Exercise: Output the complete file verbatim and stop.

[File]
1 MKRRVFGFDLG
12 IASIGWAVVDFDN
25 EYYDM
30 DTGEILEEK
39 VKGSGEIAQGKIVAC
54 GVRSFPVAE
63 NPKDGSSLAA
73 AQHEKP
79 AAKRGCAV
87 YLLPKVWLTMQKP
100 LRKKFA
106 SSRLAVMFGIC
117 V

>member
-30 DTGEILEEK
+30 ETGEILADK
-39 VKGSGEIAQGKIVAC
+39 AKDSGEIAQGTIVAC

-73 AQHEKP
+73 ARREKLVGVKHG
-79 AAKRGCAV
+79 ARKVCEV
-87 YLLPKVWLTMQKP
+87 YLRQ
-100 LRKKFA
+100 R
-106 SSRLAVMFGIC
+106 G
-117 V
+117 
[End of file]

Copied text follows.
1 MKRRVFGFDLG
12 IASIGWAVVDFDN
25 EYYDM
30 DTGEILEEK
39 VKGSGEIAQGKIVAC
54 GVRSFPVAE
63 NPKDGSSLAA
73 AQHEKP
79 AAKRGCAV
87 YLLPKVWLTMQKP
100 LRKKFA
106 SSRLAVMFGIC
117 V

>member
-30 DTGEILEEK
+30 ETGEILADK
-39 VKGSGEIAQGKIVAC
+39 AKDSGEIAQGTIVAC

-73 AQHEKP
+73 ARREKLVGVKHG
-79 AAKRGCAV
+79 ARKVCEV
-87 YLLPKVWLTMQKP
+87 YLRQ
-100 LRKKFA
+100 R
-106 SSRLAVMFGIC
+106 G
-117 V
+117 